This five phases of change is also termed as five levels of neurosis. Whatever the terminology, it describes a process by which a client goes through when lasting and cathartic change happens.
There are several terminologies for these phases, however for this article we shall use the terms: Fixation, Differentiation, Diffusion, Vacuum (impasse) and Integration.
At this level what is noticed in the client is a stiffness, being stuck in ideas / conclusions / habits / patterns, feeling trapped, in other words desperation. The reason for therapy usually describes this condition. The client is stuck in roles, routines that do not serve him. It causes stress and conflicts in his daily life. The client is often also not aware of this point of what he really needs, because these needs are forgotten or relegated to the unconscious. This feeling of “stuckness” in repeating patterns has become part of his way of life and he cannot imagine things being different. He is however affected negatively by it at the present time.
An example :
Mr D addresses his problem of having long term relationships with women. He says that after a while he gets bored with them and wants to move on. He feels empty and lonely, and expresses this to his therapist.
During therapy a picture of the stagnation in the client’s life is formed. There is now awareness about this. The client can decide if and how he would like to proceed.
With the experiencing of the needs (as in the above case), or the feelings of anxiety, avoidance impulses. The client’s attention to the present moment is distracted by memories of the past or hopes for the future. He escapes into chains of thought, ideas and gets into debates and intellectualization.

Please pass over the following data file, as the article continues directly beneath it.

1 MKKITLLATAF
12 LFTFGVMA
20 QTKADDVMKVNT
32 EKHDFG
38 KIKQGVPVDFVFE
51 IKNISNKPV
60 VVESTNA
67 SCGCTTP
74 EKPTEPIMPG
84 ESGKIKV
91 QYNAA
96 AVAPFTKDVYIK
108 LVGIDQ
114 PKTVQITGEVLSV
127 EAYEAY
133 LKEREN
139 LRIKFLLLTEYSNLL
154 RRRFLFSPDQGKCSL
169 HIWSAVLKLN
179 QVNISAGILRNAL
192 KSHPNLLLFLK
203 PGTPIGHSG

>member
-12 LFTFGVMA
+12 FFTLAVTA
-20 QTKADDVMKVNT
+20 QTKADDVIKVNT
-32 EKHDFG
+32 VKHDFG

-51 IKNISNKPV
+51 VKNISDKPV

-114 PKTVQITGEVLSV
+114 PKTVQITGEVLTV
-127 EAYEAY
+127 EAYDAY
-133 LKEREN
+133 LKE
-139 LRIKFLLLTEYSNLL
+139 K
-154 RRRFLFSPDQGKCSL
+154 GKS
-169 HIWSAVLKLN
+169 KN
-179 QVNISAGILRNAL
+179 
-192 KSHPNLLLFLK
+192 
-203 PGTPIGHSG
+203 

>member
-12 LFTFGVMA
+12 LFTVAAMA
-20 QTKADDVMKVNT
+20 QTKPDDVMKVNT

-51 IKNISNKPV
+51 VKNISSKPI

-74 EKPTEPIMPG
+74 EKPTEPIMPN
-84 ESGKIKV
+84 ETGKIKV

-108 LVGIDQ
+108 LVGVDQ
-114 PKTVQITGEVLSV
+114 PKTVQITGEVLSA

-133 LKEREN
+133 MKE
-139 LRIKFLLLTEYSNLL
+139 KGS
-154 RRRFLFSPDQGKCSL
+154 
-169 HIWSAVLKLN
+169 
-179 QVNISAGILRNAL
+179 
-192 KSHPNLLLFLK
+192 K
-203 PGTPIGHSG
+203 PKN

This roundabout thoughts and decision making is a sign of unfinished business, which the client cannot complete and there is too much anxiety / anxiety of pain involved for the client to face up to the unfinished situation.
At this point, the therapist’s work is to support the client to stay in the moment. Providing a secure environment to face the anxiety — to relive conflicts, the tension between what he/she needs, emotions, impulses to move forward and its resistance, the blockages to act.
When the client is able to see his polarities, he can come to terms with taking responsibility for which direction he decides to move towards.
Mr D’s talk with his therapist has led Mr D to the knowledge of himself– that he is able to share only superficial parts of himself to the other person. In turn, he gets to know only superficial parts of the other. This superficiality is colorless and gets boring very quickly. When this happens, his impulse is to leave the present relationship for another.
This is a phase of acceptance. Acceptance of the Situation without avoidance of the issues. The existing situation is no longer working for the client, but alternatives are elusive to him/her. Usually when clients decide to have therapy, they are open to this phase. It is the phase of acceptance. The client accepts his/her responsibility for his/her situation, and realizes that he/she has the resource to work through the situation. This usually happens after an alliance with therapist is grounded.
Mr. D realizes that it is not that the girl(s) are boring, or that he is more interesting. He takes the viewpoint that since this is his experience with every relationship he faces (even non-romantic relationships), something in his way of connecting with others, has something to do with his own psychic defenses.